When most people envision meditation, they think of the Buddha, gongs, candles, chanting monks and seasoned yogis twisted into complicated seated positions. Yet, meditation may not be what you think it is. It also may not be as complex as you might think. The most important part of meditation involves an attitude of mindfulness. You can cultivate this attitude no matter your activity -- and you can even meditate during exercise.
Mindfulness is the act of simply paying attention to what is. It means being in the present moment and witnessing whatever feelings and thoughts may arise without judgment or the need to take action. According to meditation instructor Eliza Mada Dalian, active meditation is the process of witnessing while being engaged in activity. Whether you're making a cup of coffee or out for your daily run, you can perform active meditation by simply being aware of, without attachment, the sensations in your body, the stimuli in your environment and any thoughts or feelings you are having.
The body scan is a mental technique used to increase awareness of physical sensations and to help you get in touch with your body. By paying attention to physical sensations, you can more easily cease the constant barrage of thoughts that can interfere with attempts to meditate. The body scan is best performed before your workout or during your warmup, although certain parts of this technique can be practiced any time you feel your mind start to wander. Begin by standing still, allowing your awareness to settle in your body. Take a few deep breaths. Mentally scan your body to see if you have any places of tightness or pain, breathing into these areas to release the tension. A formal body scan involves lying on the ground and rotating your consciousness throughout various parts of your body, focusing on one particular muscle group at a time. You may wish to perform the formal body scan after your exercise program to bring closure to your meditation practice.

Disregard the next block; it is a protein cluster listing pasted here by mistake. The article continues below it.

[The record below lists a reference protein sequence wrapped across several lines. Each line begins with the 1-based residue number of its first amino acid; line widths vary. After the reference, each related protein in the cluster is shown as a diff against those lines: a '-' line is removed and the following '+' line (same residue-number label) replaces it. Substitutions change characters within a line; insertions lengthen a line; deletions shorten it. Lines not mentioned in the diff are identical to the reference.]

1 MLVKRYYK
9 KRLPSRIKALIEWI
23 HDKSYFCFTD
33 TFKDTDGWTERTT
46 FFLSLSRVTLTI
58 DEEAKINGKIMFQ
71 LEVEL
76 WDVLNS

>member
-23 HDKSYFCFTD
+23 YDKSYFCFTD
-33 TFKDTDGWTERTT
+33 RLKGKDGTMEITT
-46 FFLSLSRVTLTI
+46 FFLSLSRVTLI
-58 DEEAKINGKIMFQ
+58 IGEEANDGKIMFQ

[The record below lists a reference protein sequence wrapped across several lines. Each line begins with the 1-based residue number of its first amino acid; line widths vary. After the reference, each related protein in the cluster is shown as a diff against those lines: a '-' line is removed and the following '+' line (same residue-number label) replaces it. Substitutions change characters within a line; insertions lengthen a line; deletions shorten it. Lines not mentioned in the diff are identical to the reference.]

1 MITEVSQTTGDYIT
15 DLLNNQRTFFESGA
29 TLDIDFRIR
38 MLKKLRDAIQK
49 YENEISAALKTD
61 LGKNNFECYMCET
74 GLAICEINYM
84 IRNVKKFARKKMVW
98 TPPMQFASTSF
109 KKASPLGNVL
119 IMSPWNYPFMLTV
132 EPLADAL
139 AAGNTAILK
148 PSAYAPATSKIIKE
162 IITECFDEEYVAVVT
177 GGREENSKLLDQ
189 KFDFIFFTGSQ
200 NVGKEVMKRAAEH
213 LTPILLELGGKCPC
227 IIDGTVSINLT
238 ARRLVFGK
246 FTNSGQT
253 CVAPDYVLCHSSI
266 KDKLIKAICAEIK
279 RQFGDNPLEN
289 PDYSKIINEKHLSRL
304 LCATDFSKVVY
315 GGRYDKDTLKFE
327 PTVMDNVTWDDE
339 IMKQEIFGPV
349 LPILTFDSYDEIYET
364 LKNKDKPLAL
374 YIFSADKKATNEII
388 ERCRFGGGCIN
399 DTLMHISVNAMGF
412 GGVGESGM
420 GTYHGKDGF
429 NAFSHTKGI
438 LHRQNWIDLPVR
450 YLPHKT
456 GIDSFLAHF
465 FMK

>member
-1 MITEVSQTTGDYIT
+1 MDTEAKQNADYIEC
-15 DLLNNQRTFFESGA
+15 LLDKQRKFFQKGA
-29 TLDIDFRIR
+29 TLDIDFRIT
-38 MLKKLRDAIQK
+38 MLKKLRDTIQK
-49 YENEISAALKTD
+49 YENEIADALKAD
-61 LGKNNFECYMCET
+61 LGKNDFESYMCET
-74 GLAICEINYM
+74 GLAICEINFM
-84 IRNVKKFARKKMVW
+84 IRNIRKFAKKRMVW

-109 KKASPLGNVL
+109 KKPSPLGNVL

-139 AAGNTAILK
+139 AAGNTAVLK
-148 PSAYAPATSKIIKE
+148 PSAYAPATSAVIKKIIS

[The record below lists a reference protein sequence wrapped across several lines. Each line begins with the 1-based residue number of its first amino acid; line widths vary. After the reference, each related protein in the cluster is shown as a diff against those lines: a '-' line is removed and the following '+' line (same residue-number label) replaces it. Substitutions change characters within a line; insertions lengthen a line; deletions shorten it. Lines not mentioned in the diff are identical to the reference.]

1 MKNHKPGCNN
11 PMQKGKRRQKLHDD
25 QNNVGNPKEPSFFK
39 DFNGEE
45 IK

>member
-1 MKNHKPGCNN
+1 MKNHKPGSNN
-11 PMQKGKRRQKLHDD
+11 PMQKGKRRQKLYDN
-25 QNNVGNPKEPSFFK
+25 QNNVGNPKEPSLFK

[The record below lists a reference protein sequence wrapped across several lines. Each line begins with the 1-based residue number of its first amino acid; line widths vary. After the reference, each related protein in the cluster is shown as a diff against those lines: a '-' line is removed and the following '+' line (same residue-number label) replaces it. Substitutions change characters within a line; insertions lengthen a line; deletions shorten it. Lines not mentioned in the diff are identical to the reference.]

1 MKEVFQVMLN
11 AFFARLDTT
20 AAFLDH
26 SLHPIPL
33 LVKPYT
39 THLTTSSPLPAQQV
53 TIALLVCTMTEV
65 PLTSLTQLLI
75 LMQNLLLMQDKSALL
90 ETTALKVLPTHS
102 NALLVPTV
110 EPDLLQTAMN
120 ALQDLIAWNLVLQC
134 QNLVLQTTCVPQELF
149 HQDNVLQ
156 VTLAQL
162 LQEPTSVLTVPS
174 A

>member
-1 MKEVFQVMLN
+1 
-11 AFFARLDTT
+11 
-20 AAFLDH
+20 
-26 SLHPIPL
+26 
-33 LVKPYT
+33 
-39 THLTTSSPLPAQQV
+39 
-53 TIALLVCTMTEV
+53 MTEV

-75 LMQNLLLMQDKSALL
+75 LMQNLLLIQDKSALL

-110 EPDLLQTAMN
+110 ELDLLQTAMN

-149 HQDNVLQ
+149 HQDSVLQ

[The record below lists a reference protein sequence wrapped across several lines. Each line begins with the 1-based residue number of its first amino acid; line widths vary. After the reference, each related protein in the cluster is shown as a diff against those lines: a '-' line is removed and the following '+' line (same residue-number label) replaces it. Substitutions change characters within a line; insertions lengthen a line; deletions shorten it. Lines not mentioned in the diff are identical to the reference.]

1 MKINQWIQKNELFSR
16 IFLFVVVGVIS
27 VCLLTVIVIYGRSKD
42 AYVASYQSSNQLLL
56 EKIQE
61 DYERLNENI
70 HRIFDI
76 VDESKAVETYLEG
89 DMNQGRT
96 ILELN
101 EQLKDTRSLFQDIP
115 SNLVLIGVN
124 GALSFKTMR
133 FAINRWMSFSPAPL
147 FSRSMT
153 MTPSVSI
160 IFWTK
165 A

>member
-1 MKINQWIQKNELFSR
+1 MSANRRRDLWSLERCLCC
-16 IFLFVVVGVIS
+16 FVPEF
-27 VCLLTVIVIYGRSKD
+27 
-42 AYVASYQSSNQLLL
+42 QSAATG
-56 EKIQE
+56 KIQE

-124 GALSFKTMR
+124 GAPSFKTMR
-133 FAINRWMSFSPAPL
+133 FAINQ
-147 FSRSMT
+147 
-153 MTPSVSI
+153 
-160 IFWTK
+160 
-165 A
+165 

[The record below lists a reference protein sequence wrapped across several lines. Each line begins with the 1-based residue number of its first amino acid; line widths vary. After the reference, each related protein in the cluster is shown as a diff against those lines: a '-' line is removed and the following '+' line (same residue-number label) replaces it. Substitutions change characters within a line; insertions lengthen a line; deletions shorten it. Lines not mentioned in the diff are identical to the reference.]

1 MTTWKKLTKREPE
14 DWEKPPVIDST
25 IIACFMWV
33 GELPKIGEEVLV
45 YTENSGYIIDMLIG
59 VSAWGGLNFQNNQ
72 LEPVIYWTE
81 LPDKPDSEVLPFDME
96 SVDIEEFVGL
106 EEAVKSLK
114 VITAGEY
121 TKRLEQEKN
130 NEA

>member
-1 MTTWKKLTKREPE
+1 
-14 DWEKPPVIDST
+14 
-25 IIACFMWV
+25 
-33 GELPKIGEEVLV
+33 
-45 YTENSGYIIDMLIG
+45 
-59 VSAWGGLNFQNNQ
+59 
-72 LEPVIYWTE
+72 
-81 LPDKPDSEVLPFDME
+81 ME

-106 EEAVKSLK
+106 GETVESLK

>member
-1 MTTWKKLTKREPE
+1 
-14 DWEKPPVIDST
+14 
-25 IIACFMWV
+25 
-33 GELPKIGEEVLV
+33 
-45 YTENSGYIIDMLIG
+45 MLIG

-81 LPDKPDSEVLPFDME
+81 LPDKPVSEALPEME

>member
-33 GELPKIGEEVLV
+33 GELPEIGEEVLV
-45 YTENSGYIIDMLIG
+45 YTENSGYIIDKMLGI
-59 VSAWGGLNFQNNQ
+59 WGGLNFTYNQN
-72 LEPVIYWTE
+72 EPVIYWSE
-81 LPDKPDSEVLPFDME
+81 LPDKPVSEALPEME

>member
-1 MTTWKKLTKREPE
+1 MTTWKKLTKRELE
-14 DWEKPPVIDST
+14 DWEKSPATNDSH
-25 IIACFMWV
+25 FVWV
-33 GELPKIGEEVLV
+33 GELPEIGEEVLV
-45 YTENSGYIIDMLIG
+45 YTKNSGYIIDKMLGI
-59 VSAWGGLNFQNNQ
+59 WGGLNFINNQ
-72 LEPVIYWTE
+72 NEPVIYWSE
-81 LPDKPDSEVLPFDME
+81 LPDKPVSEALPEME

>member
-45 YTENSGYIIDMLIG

Breathwork is another critical component of meditation. When you pay attention to the way you breathe, you naturally take the focus off of your thoughts and worries. No matter what you're doing -- running, walking, kickboxing, or rowing -- you mentally tune into your breathing patterns, observing the flow of breath without judgment or criticism. Pay attention to where your inhalation begins. Ideally, your inhalation should stem from your abdominal area, allowing for a full, slow, complete breath. If you're engaged in an intense form of exercise, your breath is naturally going to be deeper and more intense to meet the demands of your cardiovascular system. Regardless of the intensity level, you can still tune into your breathing as a way to promote a meditative mindset.
A useful way to learn to meditate while exercising is to start with a simple, everyday activity like walking. Walking meditation helps you learn what it feels like to be mindful while performing an activity you already know, whereas it can be more difficult to immediately start meditating during more complex activities. Practice the body scan and pay attention to your breathing. Focus on your surroundings and the sensations in your body. Start walking, feeling the way your feet hit the ground, the way your legs move, and the way your arms coordinate with each other to help propel you forward. Release tension in your arms, shoulders and neck. Enjoy the experience of movement. When you feel comfortable practicing walking meditation, you can then transfer the skills you've learned to other forms of exercise.